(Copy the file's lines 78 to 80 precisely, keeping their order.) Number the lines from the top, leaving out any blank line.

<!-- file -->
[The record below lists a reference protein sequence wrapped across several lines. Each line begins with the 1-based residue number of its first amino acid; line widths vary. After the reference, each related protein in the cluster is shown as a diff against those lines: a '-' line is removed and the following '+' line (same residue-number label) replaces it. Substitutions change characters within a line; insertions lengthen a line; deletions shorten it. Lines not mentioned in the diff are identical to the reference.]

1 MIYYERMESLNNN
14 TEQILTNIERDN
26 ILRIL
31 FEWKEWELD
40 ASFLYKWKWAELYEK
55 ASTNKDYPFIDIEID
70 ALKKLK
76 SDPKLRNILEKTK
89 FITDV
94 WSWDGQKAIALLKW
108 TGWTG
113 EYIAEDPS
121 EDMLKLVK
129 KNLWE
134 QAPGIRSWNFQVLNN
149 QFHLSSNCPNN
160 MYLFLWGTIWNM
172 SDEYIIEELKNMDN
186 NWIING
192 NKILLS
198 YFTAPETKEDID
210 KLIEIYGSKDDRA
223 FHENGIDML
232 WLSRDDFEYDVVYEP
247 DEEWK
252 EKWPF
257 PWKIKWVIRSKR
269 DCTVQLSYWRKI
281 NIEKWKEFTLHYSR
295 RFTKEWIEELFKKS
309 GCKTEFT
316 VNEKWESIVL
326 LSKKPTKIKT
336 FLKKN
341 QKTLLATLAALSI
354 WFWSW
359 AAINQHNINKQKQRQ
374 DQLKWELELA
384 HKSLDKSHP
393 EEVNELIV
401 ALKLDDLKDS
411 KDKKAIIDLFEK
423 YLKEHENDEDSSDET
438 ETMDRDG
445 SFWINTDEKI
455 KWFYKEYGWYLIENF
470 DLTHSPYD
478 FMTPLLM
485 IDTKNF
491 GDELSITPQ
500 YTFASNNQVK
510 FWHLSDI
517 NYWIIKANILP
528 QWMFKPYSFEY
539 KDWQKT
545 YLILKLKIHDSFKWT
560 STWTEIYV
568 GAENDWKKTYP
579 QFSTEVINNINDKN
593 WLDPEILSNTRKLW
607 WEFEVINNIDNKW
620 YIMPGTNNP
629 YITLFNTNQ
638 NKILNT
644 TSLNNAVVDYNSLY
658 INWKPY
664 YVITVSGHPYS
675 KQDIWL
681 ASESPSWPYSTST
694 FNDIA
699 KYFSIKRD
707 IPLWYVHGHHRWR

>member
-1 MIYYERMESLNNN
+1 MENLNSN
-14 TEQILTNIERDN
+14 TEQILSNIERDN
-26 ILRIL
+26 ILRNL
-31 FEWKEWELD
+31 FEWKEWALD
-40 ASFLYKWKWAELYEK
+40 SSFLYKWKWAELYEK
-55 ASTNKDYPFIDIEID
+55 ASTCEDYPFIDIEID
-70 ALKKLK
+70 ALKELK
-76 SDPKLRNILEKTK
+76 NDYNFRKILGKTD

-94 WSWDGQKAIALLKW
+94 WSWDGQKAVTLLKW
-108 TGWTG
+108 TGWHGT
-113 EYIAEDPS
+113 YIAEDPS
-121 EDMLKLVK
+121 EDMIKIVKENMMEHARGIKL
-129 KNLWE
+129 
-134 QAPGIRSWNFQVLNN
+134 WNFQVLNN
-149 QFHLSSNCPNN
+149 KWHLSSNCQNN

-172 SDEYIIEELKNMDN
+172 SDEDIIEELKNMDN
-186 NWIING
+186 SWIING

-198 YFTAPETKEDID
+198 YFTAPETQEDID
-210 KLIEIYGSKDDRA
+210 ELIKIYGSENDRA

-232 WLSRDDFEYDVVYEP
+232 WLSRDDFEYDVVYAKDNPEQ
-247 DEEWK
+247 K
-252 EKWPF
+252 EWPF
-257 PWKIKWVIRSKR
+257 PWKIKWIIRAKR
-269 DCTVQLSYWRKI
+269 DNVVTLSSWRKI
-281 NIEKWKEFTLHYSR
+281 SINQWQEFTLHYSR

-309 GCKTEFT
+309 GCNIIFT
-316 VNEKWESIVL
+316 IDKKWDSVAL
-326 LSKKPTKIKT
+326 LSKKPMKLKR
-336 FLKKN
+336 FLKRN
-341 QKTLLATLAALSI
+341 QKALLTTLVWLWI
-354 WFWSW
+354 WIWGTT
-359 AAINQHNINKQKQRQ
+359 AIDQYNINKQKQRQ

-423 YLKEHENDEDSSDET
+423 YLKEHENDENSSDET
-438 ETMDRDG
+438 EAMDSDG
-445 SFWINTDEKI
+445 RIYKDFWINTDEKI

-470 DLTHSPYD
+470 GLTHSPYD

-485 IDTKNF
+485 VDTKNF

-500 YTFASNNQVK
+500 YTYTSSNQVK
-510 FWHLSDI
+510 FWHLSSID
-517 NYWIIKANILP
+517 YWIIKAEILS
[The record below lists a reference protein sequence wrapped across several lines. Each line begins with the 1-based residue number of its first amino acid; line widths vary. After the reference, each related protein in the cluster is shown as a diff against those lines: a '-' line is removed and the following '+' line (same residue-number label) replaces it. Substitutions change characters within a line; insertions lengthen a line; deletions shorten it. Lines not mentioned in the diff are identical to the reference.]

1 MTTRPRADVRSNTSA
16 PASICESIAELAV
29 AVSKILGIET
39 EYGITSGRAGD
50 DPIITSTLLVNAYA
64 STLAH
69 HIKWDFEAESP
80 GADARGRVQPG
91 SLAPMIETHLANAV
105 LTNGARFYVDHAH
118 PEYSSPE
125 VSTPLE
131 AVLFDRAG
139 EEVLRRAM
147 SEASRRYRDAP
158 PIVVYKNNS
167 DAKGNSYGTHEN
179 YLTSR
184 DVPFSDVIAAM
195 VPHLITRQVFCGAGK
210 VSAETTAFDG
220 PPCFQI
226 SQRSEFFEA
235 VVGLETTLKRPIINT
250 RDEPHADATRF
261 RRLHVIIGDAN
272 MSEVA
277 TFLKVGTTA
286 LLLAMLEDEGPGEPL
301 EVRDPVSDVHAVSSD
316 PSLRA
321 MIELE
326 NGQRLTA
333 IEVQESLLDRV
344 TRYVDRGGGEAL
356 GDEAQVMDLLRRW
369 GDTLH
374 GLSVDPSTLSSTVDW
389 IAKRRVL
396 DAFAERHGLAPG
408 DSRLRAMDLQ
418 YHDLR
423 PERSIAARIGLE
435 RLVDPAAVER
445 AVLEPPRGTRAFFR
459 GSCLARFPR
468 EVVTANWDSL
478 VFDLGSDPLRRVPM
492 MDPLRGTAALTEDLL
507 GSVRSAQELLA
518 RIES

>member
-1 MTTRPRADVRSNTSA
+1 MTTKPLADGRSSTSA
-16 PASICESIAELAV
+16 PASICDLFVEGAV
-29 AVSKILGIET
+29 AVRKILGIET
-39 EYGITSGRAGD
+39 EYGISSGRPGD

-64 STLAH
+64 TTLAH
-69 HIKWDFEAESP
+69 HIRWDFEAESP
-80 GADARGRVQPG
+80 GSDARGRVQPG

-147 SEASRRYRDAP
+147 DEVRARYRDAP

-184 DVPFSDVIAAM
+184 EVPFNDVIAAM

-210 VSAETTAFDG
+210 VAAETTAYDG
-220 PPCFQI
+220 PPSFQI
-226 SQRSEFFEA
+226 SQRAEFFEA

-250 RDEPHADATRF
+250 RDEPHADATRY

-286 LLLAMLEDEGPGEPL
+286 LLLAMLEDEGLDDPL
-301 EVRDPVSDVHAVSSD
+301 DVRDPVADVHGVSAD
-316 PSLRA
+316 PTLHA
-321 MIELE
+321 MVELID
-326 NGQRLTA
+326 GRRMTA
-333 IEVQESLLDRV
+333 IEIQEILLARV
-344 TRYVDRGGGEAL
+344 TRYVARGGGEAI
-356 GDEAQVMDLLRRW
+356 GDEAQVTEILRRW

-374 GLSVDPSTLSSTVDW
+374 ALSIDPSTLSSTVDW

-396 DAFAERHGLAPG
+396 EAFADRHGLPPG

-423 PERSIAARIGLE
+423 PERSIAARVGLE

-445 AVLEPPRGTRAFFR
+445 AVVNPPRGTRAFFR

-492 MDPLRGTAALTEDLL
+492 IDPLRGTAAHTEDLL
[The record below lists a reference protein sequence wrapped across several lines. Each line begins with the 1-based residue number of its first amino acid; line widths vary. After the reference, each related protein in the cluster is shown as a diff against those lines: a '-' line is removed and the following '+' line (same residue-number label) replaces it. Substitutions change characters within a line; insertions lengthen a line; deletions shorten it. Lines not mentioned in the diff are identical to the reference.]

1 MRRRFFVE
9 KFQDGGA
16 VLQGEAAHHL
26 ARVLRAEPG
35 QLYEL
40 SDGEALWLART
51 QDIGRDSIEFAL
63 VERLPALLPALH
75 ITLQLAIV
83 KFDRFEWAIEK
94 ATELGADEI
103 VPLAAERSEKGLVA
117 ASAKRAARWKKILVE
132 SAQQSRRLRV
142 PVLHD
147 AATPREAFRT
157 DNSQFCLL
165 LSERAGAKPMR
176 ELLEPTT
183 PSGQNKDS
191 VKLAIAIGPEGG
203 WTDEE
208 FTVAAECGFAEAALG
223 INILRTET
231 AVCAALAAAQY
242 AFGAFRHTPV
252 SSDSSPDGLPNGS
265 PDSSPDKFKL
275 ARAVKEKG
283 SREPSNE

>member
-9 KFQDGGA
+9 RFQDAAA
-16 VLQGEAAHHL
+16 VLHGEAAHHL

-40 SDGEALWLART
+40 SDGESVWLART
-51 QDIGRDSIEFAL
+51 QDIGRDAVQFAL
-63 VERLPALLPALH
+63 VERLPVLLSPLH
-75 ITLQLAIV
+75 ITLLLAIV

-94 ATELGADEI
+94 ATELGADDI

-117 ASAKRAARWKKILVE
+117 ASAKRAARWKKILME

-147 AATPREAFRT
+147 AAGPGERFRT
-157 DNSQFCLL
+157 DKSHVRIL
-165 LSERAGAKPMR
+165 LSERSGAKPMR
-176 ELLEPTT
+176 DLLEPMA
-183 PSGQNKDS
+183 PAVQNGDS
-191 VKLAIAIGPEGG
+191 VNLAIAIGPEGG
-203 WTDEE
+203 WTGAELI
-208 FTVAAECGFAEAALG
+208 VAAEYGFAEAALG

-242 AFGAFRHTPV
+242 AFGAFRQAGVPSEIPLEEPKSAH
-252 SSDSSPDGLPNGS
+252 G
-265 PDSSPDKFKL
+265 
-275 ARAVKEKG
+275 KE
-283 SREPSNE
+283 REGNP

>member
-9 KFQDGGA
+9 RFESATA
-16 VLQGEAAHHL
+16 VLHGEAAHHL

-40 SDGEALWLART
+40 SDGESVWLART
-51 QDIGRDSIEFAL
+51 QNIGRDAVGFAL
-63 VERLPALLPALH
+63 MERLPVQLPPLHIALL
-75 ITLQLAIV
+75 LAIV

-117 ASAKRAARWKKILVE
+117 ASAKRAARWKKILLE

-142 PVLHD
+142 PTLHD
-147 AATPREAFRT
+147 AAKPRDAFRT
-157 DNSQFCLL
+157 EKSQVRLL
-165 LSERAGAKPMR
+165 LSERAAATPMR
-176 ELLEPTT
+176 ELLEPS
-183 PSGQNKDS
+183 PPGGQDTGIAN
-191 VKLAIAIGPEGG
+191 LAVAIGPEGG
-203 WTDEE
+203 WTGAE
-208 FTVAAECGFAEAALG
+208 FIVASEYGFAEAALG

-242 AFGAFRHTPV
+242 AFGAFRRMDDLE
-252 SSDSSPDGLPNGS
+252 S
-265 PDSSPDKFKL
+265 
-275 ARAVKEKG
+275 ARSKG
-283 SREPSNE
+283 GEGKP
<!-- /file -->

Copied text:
+14 TEQILSNIERDN
-26 ILRIL
+26 ILRNL